In my experience it is much more efficient to use dynamic stretching as part of a warm up prior to training as this prepares our muscles to perform dynamic contractions without overstretching our muscles first.  Doing dynamic instead of static stretching also helps to maintain our aerobic effort and so our body does not cool down prior to executing techniques.

For beginners we can also achieve suppleness quicker by stretching only one side of the body (unilateral) at a time.  This is because when we stretch both sides of the body (bilateral) (e.g. both legs) at the same time, our nervous system responds quicker to protect our muscles from overstretching and so limits our progression.  Stretching only one side at a time allows us to stretch further, but is also more representative of fighting where we only kick with one leg at a time (usually!).

All of my students are now training this way and we can all see the beneficial results, especially for those people who have been struggling with their kicks, who now love to kick to the head!  As a bonus we also have not had any muscle injuries.  Static stretching in our club is done only as a cool down but is used on every session.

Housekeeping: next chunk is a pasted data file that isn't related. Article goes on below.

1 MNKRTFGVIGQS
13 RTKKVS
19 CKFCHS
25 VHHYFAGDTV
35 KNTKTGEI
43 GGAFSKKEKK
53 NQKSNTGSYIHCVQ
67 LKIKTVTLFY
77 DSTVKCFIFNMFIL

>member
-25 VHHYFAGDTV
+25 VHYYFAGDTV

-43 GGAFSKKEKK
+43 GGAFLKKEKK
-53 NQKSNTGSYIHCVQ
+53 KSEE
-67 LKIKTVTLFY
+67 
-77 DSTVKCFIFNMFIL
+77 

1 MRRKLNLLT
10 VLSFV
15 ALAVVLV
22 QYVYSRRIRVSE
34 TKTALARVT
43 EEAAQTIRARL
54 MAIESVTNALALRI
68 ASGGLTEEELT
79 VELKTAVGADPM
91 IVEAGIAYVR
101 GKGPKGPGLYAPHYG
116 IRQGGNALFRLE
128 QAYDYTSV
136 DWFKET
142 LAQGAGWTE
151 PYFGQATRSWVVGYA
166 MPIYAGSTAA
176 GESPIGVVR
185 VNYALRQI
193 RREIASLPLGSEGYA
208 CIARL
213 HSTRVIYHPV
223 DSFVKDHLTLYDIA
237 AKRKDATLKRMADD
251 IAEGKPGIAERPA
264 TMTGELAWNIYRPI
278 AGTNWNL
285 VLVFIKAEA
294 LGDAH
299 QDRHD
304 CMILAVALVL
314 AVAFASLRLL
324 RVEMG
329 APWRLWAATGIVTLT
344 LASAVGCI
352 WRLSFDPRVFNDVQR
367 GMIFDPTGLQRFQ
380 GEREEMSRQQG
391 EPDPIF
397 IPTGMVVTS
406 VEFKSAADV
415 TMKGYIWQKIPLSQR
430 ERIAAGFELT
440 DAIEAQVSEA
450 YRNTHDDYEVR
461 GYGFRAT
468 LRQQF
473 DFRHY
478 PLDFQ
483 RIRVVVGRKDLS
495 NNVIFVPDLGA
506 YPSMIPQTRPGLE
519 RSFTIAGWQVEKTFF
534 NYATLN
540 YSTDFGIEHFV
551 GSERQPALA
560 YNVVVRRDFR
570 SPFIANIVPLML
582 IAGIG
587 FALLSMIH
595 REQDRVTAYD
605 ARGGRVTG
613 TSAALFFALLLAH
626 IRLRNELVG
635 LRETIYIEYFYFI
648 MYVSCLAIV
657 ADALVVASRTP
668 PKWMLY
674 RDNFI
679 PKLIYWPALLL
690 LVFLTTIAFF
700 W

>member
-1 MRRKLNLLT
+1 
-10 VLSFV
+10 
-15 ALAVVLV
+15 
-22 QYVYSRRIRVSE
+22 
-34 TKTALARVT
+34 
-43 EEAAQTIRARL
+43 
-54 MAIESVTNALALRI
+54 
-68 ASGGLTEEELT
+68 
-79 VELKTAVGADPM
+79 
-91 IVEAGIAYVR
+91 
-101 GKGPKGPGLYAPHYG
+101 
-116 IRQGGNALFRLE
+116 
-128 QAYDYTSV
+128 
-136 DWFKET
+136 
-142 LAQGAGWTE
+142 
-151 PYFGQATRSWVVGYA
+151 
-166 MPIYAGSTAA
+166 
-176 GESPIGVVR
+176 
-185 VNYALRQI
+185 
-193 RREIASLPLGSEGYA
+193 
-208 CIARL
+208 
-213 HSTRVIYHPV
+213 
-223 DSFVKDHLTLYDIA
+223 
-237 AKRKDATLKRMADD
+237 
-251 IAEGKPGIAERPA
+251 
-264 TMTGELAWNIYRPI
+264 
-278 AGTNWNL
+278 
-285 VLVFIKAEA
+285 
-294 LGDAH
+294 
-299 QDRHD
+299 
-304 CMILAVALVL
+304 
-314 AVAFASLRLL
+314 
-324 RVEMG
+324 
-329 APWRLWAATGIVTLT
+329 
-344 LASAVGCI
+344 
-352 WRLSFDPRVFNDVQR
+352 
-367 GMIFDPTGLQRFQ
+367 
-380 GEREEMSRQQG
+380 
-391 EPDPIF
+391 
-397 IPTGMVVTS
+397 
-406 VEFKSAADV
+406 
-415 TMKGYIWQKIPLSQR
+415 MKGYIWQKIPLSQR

Combining these two methods of dynamic and static stretching in this order produces better results than the more traditional setup.  It is also the recommended method of stretching by experts.

I am aware that there are other methods of stretching that are effective for others as we are all different, but on the basis of my body responses over nearly 20 years, I can recommend this method as it is certainly beneficial to me and my student s.

Thanks for reading.

Seminar Review

Last weekend our club hosted an International Budo Seminar where we had various martial arts instructors demonstrating and teaching their arts. Personally for me this event was a great success, especially as I was initially worried that we would have only limited attendance. In the end we had over 30 people turn up and I hope that they all had a great time. Below you can find a short review that was written by one of the participants, followed by a few pictures.  Enjoy 🙂

Group photo
Group photo

“Martial Arts Seminar August 2014

This August I had the opportunity to attend a martial arts seminar in Guildford with instructors from the UK and mainland Europe who are high level teachers in various disciplines.

For me it is always interesting to train with new instructors and in styles that differ from those that that I regularly practice. There are opportunities to learn new ideas and variations of existing techniques; a chance to expand horizons.

This seminar did not disappoint. Not only did we get a chance to experience new possibilities but there was also a real sense of camaraderie. Instructors from different styles and countries coming together with open minds and students (mostly) enjoying learning. I certainly hope that we can experience more seminars of this calibre in the future.”

By Robin K.

not so serious photo
not so serious photo

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Pub after seminar

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Thank you for your time 🙂